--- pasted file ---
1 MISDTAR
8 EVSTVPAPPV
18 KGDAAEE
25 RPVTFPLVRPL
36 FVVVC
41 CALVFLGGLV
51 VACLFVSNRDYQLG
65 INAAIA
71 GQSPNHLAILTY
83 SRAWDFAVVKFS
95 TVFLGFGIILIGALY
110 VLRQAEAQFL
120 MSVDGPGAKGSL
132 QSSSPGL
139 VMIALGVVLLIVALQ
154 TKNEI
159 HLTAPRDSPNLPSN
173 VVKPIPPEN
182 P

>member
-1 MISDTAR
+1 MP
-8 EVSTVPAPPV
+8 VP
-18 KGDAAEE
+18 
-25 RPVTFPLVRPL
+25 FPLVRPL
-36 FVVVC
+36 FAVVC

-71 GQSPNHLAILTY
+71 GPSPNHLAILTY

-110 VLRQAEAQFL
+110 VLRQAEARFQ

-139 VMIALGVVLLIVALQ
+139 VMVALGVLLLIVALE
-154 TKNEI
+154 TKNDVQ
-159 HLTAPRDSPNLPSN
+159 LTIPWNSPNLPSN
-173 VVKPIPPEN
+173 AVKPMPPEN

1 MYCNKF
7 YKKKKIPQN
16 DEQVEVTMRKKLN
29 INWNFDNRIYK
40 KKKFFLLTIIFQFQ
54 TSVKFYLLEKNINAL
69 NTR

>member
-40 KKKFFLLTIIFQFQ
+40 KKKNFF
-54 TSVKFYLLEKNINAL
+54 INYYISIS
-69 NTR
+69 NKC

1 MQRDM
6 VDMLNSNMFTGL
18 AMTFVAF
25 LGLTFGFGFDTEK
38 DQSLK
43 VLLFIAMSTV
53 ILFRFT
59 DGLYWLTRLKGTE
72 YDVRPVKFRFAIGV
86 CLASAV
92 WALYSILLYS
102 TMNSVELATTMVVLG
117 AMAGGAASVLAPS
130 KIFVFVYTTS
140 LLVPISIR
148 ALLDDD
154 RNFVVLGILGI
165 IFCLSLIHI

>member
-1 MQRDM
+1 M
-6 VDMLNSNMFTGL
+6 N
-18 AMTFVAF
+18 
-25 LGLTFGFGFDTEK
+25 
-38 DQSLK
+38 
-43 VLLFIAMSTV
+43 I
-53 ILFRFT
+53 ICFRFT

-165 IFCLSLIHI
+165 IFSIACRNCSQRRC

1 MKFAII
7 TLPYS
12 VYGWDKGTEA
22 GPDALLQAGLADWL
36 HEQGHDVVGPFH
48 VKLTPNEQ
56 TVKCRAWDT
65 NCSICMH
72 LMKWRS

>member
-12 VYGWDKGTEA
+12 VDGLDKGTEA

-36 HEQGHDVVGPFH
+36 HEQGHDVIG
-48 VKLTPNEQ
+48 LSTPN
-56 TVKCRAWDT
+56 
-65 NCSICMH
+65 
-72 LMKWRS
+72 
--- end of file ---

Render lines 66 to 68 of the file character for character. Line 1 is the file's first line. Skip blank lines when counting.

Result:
86 CLASAV
92 WALYSILLYS
102 TMNSVELATTMVVLG